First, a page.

The 2016 Paul P. Weinstein Memorial Lecture presented by the Eck Institute for Global Health featured B. Fenton “Lee” Hall, MD, PhD, Chief of the Parasitology and International Programs Branch (PIPB) in the Division of Microbiology and Infectious Diseases (DMID) at the National Institute of Allergy and Infectious Diseases (NIAID), part of the National Institutes of Health (NIH).
In 1946, as a Captain in the U.S. Public Health Service, Weinstein played a significant role in the establishment of the Communicable Diseases Center, which eventually became the Centers for Disease Control and Prevention. He spent the next 20 years at the National Institutes of Health, where he retired in 1968 as the Director of the Laboratory of Parasitic Diseases. Weinstein, a leading authority on parasitology, vector biology, and public health, then joined the Department of Biological Sciences at the University of Notre Dame as Professor and Department Chair. For more than 21 years he was an exceptional researcher, teacher, and mentor. Reflecting his passion for research, he continued working and publishing after his retirement from teaching in 1990 until his death in 2008.
Hall delivered a powerful lecture to a full auditorium of students and faculty. Hall’s lecture focused on the dynamics of global health, team science collaborations, and strategic innovations. Hall stated the new global health strategies must include the six “E’s” for any program: epidemiology, environment, evolution, economics, evaluation, and equity.
The career of Dr. Lee Hall fittingly reflects and embodies the ideals and achievements of Weinstein. Both men have made significant contributions to the United States’ premier biomedical research institution, the National Institutes of Health, and specifically to a better understanding of the parasites that cause human suffering and death around the globe. Also, they were both heavily involved in the prestigious American Society for Tropical Medicine and Hygiene. “Like Paul Weinstein, Lee Hall has devoted his professional life to reducing the burden of some of the world’s most horrific and persistent diseases, which afflict the most vulnerable populations. The university is fortunate to have him share his perspective on the evolution of these diseases and the approaches to their – not just control – but elimination,” notes Katherine Taylor, Associate Director and Director of Global Health Training of the Eck Institute for Global Health.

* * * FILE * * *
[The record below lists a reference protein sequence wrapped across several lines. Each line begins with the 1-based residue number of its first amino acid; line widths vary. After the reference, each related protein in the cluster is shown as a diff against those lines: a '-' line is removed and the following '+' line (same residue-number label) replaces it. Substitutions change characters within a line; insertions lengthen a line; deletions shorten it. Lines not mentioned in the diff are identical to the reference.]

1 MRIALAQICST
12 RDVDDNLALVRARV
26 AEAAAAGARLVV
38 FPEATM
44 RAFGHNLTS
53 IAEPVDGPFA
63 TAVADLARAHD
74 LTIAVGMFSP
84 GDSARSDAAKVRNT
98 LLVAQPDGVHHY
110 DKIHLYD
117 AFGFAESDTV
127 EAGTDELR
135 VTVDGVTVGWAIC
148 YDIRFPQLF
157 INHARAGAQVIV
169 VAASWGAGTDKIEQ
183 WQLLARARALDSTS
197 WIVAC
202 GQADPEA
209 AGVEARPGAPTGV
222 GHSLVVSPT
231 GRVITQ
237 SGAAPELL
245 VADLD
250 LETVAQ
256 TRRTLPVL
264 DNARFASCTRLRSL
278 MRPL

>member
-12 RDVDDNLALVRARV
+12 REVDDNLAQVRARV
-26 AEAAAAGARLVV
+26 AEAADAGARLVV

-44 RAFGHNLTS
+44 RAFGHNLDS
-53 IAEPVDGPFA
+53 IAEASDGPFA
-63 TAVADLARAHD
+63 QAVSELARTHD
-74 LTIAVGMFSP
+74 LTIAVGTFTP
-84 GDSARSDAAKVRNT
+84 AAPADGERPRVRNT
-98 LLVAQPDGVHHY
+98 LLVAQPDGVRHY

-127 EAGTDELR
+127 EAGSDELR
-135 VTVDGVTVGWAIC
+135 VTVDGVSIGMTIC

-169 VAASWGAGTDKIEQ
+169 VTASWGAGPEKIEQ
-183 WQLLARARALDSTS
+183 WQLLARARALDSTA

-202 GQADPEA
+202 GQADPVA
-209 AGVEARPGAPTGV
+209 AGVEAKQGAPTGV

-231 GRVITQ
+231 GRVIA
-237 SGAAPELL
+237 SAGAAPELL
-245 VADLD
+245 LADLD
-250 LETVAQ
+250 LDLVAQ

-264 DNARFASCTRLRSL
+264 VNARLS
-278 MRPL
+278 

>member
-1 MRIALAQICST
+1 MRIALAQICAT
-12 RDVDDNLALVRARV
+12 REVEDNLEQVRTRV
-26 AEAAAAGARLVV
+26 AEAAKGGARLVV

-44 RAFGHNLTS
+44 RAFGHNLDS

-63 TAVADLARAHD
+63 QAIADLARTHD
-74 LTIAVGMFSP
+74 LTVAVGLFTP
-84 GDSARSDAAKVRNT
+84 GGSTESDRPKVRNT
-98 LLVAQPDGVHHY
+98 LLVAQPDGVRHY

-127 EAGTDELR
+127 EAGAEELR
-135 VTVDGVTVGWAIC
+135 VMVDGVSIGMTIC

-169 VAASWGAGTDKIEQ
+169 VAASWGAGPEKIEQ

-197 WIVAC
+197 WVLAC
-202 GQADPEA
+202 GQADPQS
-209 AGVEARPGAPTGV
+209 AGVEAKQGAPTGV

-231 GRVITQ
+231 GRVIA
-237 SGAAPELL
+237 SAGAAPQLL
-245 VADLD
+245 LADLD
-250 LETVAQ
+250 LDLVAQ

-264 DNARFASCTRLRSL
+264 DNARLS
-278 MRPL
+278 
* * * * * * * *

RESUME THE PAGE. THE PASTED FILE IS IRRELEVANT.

Hall oversees multiple programs involving grants and contracts that support basic, translational, and clinical research and development in parasitology and vectors responsible for transmission of parasites and other infectious agents. In 2000, he was promoted to Chief of the Malaria Vaccine Development Section and in 2005 to Branch Chief, PIPB. PIPB supports research that will improve the diagnosis, prevention, and treatment of parasitic diseases, especially those that cause the greatest global burden. Hall has served on numerous committees, advisory and review panels for NIH, federal and international activities involving basic and translational R&D and global health, and has chaired and participated in numerous scientific symposia on vaccine R&D and tropical infectious diseases at national and international meetings. From 2010 to 2013 he served as a Member-at-Large on the Steering Committee of the Decade of Vaccines Collaboration, and since 2013 he has served as the NIAID Representative for the Decade of Vaccines Secretariat.
Hall received his AB from Harvard College, and his MD and PhD in Immunology from the New York University School of Medicine. He completed his residency in Internal Medicine at the Johns Hopkins Hospital, and infectious diseases subspecialty training at the NIH and Yale University School of Medicine. He is a Fellow of the Infectious Diseases Society of America.
The Eck Institute for Global Health is a university-wide enterprise that recognizes health as a fundamental human right and endeavors to promote research, training, service to advance health standards for all people, especially people in low and middle-income countries, who are disproportionately impacted by preventable diseases.
Photo L to R: Lee Hall and Katherine Taylor